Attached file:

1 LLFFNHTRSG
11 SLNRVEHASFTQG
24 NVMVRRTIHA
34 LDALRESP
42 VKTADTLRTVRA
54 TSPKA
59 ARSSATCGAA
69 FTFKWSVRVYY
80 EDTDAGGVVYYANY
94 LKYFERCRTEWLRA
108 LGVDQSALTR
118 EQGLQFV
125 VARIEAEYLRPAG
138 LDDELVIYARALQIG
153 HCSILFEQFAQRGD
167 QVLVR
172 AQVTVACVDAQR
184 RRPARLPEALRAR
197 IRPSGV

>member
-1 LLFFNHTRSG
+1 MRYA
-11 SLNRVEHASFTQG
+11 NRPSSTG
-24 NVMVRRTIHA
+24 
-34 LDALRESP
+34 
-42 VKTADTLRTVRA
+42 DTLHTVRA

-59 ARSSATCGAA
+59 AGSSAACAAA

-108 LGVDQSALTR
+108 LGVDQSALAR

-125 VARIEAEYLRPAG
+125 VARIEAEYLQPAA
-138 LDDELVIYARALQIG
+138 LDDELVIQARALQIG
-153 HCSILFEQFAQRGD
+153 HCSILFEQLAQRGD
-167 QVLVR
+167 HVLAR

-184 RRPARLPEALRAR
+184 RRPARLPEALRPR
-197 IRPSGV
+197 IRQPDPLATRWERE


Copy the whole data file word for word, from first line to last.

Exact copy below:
1 LLFFNHTRSG
11 SLNRVEHASFTQG
24 NVMVRRTIHA
34 LDALRESP
42 VKTADTLRTVRA
54 TSPKA
59 ARSSATCGAA
69 FTFKWSVRVYY
80 EDTDAGGVVYYANY
94 LKYFERCRTEWLRA
108 LGVDQSALTR
118 EQGLQFV
125 VARIEAEYLRPAG
138 LDDELVIYARALQIG
153 HCSILFEQFAQRGD
167 QVLVR
172 AQVTVACVDAQR
184 RRPARLPEALRAR
197 IRPSGV

>member
-1 LLFFNHTRSG
+1 MRYA
-11 SLNRVEHASFTQG
+11 NRPSSTG
-24 NVMVRRTIHA
+24 
-34 LDALRESP
+34 
-42 VKTADTLRTVRA
+42 DTLHTVRA

-59 ARSSATCGAA
+59 AGSSAACAAA

-108 LGVDQSALTR
+108 LGVDQSALAR

-125 VARIEAEYLRPAG
+125 VARIEAEYLQPAA
-138 LDDELVIYARALQIG
+138 LDDELVIQARALQIG
-153 HCSILFEQFAQRGD
+153 HCSILFEQLAQRGD
-167 QVLVR
+167 HVLAR

-184 RRPARLPEALRAR
+184 RRPARLPEALRPR
-197 IRPSGV
+197 IRQPDPLATRWERE